Project teams can morph into complex structures that grow and retract frequently. Adding a new team member to an ongoing project can bring new life to a team at best, and, at worst, it may slow the entire team’s momentum. While every project team is different, there are many ways a team can successfully welcome a new team member.
New Team Member Checklist
Build an organization chart including the email addresses, phone numbers, and job titles of the people who the new team member will interact with regularly or need to consult with frequently. Use the 80/20 rule to determine what should be included.
Update and share project introduction documents. Kickoff presentations, statements of work, schedules, or budgets might have changed since you kicked off the project, so make sure the most relevant information is shared. Gather summarized business objectives, financial and industry knowledge, and SWOT analyses.
Schedule an introductory meeting for the new team member to meet the team. Take time to share main responsibilities, recent progress, current objectives, and future work. Also, be sure to have someone take notes the new team member can reference to know who is working on specific aspects of the project.
Ask technical leads to explain the basics of unfamiliar systems to the new team member. Develop a list of the most frequently used terms and acronyms so the new team member understands regular communication.
Create a list of as many relevant access and permission requirements as you can and have a schedule for gathering prerequisite information. This will ensure the new team member receives tools and permissions as soon as possible. Be sure to delegate responsibility so access issues don’t delay the project.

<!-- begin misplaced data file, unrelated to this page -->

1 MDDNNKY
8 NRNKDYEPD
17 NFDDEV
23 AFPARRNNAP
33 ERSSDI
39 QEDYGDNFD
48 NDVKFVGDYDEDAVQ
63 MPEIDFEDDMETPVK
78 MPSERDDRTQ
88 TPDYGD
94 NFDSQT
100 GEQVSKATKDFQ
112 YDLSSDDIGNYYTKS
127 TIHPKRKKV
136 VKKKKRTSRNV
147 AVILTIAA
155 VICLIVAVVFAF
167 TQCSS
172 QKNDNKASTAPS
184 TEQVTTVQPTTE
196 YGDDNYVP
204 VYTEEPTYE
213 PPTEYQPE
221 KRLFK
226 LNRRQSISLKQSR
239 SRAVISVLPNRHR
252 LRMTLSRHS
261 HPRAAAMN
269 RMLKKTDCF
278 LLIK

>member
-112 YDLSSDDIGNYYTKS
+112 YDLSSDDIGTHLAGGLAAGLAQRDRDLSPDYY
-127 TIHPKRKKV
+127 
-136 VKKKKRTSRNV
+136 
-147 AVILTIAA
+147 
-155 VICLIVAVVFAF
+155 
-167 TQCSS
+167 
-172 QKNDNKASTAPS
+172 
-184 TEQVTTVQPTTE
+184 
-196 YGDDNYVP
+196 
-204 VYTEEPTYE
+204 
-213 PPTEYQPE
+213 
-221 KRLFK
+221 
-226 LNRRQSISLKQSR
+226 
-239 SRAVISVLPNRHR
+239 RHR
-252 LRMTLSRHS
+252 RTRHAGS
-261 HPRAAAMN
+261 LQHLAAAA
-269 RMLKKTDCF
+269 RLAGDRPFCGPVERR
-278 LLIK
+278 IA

If the new team member is replacing someone, try to include a week or two of overlap between the previous team member leaving and new team member starting for transition support. Sometimes this can be difficult logistically, but it can make a big impact on initiative continuity.
Remain approachable throughout the transition to encourage communication and questions along the way. Check in frequently to give work assignments and track progress. This will clarify expectations and provide direction.
Ask questions about work style so you can allocate responsibility efficiently:
How do you like to work?
How do you like to see requirements?
What are your strengths?
Use this list the next time you need to add staff to your team, and consider the amount of time you may save by addressing these needs before the new person joins your team. These tasks will become increasingly more difficult as onboarding the new team member draws near. Take some advice from Benjamin Franklin: “An ounce of prevention is worth a pound of cure.”
Comment below with your favorite customizations or additions to this checklist!